Primer-Angie’s List

A quick primer on interior painting

A painter works on a feature wall of this member's kitchen. (Photo courtesy of Angie’s List member Kathleen M. of Ypsilanti, Mich.)A painter works on a feature wall of this member’s kitchen. (Photo courtesy of Angie’s List member Kathleen M. of Ypsilanti, Mich.)

Date Published: Dec 06 2013
by Doug Bonderud, Angie’s List Contributor

If you’re tackling an interior painting project, you have important choices to make when it comes to color, shine and overall aesthetic. But one of the most critical decisions comes before paint ever touches a wall or ceiling: Do you need primer?

There’s conflicting information about primer and its uses, with some homeowners sure it’s just another type of paint while other are certain it’s crucial for any paint project.

So what’s the bottom line on the bottom coat? Is primer really the place to start?

Paint versus primer

Paint and primer look the same. You apply both are with a brush or roller, they take a similar period of time to dry and they come in latex and oil-based varieties. So you can understand why the average homeowner might think the two products perform an identical function, but they don’t.

Primer contains what are known as resins that allow it to penetrate porous surfaces such as wood or drywall and create a surface bond. This allows paint, which contains pigments, to adhere effectively. The result is a finish that has fewer bumps and brush marks and that lasts longer. It’s also sealed against water damage from without and chemical seepage from within, so it resists bleed-through from previous paint colors, oils from wood surfaces or rust from metal walls.

Primers are less durable than paint and aren’t made to withstand long hours in sunlight or inclement weather. Paint, meanwhile, won’t bond as well to slick or oil-coated surfaces when used without primer, significantly decreasing its lifespan. You’ll need both to produce a great finish.

Which to use when

Primer comes in two types, just like paint: oil and latex-based. Both have specific applications. If you’re painting new wood, you can use either latex or oil-based primer. Wood with stains or high tannin content like redwood or cedar requires a stain-blocking primer. Drywall needs a latex primer because oil-based products will create an uneven surface by affecting the drywall’s grain, resulting in an imperfect finish once you apply the paint. Rusty metal surfaces need a corrosion-resistant primer, whereas shiny materials like glass or tile need bonding primers.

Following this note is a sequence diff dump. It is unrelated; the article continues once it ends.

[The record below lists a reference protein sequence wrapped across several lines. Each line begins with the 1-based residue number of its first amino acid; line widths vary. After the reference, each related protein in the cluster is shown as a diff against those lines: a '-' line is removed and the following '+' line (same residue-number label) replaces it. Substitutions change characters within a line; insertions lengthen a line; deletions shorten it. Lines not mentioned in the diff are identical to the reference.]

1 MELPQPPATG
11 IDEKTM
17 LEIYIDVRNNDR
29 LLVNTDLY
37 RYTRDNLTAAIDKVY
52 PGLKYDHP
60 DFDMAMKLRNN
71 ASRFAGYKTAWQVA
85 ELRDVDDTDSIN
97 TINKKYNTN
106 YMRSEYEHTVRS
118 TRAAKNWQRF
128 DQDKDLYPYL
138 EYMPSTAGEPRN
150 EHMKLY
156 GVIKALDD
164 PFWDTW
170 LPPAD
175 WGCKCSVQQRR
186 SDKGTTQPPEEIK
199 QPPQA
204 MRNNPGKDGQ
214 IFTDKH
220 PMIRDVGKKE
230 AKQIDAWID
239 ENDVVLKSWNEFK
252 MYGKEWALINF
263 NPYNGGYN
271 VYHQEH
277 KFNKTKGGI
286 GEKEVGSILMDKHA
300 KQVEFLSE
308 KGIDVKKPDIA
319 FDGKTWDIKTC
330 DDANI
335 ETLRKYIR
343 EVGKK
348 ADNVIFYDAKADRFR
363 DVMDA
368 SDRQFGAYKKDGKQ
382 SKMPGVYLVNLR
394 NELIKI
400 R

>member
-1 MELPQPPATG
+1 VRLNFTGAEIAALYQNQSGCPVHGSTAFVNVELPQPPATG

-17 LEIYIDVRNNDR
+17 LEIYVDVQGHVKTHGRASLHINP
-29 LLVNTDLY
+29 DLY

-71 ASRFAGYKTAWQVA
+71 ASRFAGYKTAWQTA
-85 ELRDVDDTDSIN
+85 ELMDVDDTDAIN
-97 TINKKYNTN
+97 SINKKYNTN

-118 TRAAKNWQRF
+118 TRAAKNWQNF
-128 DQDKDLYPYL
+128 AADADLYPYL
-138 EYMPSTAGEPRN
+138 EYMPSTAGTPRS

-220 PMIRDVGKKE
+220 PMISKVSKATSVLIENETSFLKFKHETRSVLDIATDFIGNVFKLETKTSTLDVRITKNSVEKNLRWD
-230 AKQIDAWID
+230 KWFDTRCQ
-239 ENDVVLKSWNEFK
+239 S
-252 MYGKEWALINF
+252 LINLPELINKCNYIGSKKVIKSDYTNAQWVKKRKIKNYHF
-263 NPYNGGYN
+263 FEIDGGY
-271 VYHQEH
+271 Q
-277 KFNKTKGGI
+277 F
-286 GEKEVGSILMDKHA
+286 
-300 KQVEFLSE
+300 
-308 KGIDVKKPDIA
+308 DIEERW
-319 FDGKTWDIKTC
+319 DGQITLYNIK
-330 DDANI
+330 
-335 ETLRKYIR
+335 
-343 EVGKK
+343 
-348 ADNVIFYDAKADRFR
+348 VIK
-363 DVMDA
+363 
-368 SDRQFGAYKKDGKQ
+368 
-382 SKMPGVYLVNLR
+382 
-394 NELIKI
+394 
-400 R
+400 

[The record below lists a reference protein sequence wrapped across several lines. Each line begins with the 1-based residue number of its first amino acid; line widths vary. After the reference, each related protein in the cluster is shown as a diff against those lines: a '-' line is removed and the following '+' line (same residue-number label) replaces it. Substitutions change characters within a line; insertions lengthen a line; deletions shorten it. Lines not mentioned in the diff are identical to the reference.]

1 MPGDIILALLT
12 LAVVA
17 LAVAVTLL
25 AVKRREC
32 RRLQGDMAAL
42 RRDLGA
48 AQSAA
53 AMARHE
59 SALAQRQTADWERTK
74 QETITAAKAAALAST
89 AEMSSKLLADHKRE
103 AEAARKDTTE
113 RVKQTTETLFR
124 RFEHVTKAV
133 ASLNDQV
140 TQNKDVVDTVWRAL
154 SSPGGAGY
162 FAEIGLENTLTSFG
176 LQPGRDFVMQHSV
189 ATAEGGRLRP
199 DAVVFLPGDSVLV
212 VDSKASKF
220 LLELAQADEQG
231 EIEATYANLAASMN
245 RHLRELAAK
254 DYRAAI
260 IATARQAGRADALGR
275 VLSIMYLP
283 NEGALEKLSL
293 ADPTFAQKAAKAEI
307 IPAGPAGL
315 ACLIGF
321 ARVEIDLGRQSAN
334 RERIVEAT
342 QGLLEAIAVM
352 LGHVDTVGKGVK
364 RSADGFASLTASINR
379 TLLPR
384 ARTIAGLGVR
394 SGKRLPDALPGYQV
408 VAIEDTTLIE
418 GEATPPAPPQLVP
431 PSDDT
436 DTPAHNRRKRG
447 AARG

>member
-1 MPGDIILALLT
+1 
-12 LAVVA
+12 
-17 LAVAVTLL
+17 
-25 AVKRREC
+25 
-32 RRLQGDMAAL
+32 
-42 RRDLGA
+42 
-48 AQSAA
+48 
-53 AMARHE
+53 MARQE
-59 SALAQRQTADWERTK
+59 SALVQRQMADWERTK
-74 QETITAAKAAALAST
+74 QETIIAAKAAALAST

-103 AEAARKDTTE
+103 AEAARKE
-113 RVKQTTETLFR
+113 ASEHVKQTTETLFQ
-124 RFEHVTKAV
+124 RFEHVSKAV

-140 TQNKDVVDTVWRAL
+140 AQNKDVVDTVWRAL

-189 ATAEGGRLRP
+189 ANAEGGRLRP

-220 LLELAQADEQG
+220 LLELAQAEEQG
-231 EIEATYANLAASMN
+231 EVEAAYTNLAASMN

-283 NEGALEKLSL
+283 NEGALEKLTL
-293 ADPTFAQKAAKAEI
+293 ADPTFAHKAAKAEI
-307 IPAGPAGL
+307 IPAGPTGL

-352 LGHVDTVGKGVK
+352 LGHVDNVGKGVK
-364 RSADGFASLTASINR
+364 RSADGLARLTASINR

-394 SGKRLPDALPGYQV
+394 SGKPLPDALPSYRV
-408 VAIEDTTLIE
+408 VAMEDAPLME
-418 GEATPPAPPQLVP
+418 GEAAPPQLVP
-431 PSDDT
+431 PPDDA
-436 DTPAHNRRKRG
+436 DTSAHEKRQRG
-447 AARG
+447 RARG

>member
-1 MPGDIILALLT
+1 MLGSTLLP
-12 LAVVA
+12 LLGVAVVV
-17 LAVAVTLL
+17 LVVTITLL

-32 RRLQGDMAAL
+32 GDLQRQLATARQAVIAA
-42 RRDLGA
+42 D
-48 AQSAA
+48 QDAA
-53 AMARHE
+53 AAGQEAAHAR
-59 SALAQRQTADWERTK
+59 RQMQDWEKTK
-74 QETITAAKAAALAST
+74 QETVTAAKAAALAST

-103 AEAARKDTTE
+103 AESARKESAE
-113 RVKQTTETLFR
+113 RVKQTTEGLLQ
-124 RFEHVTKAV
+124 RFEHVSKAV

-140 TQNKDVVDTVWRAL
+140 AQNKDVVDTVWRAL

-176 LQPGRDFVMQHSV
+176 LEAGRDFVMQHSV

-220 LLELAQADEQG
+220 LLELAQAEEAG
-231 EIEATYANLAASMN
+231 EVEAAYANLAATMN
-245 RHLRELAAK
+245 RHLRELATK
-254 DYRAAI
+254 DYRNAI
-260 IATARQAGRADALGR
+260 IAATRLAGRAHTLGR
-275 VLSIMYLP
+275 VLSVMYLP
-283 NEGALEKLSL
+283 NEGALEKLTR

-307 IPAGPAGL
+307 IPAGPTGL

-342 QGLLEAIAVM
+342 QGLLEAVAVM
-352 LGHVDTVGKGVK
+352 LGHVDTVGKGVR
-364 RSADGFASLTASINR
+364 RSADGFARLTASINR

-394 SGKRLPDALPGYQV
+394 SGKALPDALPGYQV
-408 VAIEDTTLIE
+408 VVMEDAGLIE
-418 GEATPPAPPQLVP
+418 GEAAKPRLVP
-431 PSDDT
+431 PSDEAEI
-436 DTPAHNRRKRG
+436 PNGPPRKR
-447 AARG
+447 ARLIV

Before you start any interior painting job, make sure to clean the surface thoroughly. For wood, this means stripping off any excess oil and sanding down any large knots. For metal, this means scouring off any rust. And for drywall, make sure to sink screw heads just below the paper so they don’t create “pops” in the finished product.

You can find specialty primers that cover up stains or smells, like smoke or damage due to animals. You should apply these only as necessary. Expect to pay between $10 and $20 for a one-gallon can of basic primer, and $20 to $30 for a one-gallon can of stain or smell-blocking primer.

Primer pro tips

Follow these tips when prepping your primer:

  • In some cases, you won’t need primer. The most common is when a surface has been previously primed and painted because new paint will adhere to an old coating with no issues.
  • If you’re covering dark or very bright colors, you’ll want to use a primer or consider spot-priming areas that have some oil bleed-through or have stains.
  • Tint your primer slightly to the color of your paint, which you can accomplish by adding a small amount of paint to the primer and thoroughly mixing. Tinting can help improve the overall finish of an interior painting job, especially if your final color is very dark or quite bright.
  • If you’re looking for a perfect finish, especially in a room with existing paint, consider hiring a professional.

2-in-1 paint and primers

You may also have heard about 2-in-1 paint and primer solutions that claim to have the benefits of both. These products have received mixed reviews, in part because paint and primer cannot be mixed together in the same can. Chemically, this is just not feasible.

Instead, manufacturers create high-quality, very thick paint that acts as both a primer and paint, so long as you use two coats. One coat of a 2-in-1 product may work for a previously painted wall, but will not be enough for a fresh surface. Expect to pay double the cost of normal paint, up to $50 for a one-gallon can.

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